What does nugatory mean?

Word count: 283 words

Reading time: Just over 1 minute

Building your vocabulary is always a good idea. It benefits your reading and it also helps you be more specific and precise in your writing. Here is my word of the week.

I was in a coffee shop recently, where I read an interesting newspaper column (in the National Post) about American author, poet and activist Alice Walker. Apparently, the author of The Colour Purple, as forbidding to have a book of hers translated into Hebrew. I no longer remember the reason why and I don’t have enough knowledge to offer any view on the politics of it.

What intrigued me was discovering a term I’d never encountered before. The word? Nugatory. Here is the sentence, written by columnist Barbara Kay in the June 22/12 story:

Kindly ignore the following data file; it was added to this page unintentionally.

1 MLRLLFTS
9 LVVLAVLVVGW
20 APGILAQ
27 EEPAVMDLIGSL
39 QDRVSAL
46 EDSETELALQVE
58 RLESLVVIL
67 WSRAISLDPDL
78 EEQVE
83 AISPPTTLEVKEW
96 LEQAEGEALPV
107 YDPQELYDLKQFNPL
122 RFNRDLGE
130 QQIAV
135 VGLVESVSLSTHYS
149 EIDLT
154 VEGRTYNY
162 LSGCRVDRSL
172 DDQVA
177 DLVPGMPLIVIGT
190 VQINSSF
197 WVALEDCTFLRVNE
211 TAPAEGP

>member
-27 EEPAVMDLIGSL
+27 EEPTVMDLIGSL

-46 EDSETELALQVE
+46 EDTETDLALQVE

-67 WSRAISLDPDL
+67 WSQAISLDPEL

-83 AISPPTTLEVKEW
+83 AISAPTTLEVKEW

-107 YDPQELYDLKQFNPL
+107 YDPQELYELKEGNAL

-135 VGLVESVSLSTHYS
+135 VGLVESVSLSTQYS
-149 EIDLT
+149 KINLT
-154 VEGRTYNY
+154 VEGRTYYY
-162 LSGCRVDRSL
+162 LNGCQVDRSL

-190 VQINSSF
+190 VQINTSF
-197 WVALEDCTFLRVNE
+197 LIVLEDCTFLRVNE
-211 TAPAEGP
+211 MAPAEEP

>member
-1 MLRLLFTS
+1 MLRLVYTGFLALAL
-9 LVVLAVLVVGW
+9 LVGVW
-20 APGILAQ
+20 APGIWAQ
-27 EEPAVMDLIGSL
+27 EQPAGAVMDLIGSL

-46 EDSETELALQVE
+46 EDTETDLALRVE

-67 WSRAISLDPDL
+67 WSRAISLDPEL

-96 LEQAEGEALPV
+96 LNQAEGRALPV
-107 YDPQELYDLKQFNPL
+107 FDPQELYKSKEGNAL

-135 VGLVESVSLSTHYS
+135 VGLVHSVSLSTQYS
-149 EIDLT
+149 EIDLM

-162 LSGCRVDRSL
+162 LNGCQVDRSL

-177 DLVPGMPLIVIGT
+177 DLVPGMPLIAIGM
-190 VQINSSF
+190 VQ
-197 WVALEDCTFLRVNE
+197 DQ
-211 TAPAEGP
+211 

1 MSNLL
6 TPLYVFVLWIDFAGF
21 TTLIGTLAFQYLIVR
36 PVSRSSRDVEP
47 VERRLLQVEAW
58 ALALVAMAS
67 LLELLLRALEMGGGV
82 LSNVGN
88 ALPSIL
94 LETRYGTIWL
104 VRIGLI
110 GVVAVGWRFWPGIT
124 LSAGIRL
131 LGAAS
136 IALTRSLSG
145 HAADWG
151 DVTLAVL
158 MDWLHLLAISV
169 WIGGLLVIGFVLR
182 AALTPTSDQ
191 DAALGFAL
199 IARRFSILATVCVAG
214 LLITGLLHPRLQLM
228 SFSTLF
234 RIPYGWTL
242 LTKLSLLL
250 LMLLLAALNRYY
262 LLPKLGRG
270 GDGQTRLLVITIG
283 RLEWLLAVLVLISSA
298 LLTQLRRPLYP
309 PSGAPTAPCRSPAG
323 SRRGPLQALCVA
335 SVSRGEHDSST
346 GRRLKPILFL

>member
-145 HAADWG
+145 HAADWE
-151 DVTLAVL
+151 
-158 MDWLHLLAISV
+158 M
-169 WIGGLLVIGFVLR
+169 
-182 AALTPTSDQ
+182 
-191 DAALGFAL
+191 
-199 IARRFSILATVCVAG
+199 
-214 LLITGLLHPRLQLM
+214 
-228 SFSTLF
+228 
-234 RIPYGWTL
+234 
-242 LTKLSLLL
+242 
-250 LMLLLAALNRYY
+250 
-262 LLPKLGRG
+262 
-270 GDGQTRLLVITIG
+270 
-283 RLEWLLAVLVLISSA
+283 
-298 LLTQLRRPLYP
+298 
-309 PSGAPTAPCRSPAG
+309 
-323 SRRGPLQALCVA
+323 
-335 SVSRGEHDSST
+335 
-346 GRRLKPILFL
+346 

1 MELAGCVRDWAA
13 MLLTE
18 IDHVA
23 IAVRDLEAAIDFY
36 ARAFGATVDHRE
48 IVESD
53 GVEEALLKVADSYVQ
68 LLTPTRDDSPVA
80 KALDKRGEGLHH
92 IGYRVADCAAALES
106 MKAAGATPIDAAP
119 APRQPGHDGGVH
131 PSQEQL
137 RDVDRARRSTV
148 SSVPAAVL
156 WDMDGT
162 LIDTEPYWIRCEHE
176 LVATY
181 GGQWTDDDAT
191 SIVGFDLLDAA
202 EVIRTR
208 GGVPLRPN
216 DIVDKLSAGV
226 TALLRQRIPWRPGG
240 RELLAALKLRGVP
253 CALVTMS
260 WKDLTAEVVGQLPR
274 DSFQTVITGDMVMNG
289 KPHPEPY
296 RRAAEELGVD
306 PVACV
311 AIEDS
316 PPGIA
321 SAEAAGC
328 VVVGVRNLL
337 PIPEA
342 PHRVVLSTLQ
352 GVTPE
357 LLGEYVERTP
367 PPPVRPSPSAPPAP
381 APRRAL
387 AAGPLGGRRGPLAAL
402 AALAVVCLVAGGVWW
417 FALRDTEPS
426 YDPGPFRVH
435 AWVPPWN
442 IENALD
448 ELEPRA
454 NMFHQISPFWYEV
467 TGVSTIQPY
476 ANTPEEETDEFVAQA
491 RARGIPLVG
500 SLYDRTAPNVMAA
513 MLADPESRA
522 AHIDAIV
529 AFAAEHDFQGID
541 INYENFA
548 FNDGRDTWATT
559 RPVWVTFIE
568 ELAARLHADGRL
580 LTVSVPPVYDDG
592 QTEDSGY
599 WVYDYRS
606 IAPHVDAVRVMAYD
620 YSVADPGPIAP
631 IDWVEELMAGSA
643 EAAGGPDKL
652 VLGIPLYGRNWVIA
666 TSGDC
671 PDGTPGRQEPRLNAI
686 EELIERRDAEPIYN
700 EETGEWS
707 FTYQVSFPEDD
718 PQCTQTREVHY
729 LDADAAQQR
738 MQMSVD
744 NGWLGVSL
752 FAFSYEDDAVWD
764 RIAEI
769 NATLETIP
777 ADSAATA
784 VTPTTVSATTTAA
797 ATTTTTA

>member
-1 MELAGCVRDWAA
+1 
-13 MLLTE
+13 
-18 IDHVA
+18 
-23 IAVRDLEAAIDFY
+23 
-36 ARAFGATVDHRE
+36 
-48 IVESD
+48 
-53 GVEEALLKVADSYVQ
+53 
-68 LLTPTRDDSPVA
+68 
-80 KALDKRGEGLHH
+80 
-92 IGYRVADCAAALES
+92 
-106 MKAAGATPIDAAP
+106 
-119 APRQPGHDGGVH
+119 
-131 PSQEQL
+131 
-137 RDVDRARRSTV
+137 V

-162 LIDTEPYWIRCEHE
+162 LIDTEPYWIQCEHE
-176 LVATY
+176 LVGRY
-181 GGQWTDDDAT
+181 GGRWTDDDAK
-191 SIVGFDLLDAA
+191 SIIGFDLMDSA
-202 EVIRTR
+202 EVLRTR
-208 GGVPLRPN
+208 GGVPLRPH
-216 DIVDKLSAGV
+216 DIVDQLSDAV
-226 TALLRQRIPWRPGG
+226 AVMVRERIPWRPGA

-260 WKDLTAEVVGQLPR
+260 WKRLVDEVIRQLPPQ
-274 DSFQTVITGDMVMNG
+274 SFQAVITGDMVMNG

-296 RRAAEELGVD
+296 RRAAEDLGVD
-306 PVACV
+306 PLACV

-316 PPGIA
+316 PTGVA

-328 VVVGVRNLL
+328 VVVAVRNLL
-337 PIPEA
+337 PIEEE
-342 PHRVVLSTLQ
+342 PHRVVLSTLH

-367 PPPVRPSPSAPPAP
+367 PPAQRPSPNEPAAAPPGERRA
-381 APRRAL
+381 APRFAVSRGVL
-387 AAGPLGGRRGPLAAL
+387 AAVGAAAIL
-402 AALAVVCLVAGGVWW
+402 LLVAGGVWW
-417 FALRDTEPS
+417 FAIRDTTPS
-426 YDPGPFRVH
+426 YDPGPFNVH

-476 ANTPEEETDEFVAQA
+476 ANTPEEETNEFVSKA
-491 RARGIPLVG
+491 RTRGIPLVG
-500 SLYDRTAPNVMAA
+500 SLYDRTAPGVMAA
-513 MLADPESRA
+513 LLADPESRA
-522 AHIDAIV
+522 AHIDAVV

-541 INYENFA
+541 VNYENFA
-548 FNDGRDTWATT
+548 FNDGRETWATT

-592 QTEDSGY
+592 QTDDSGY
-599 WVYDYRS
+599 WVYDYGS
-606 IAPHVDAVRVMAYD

They represent a nugatory loss in revenues. 

I could guess from the context that nugatory meant negligible, (as in the amount of drink remaining in the photo above.) But why, I wondered, would she have chosen the less familiar adjective? Did it have a specific meaning or insinuation? It turns out the word means: of no real value; trifling; worthless. This is perilously similar to the definition of negligible which means: so small, trifling, or unimportant that it may safely be neglected or disregarded.

Not willing to let go of this, I consulted my etymological dictionary and learned the Latin roots of the word date back to the 1600s and come from  nugatorius meaning “worthless, futile,” which, in turn, came from nugator meaning “jester, trifler.”

My conclusion? The writer was trying to show off and would have been better using the more familiar term negligible.

Photo courtesy Karen Roe, Flickr Creative Commons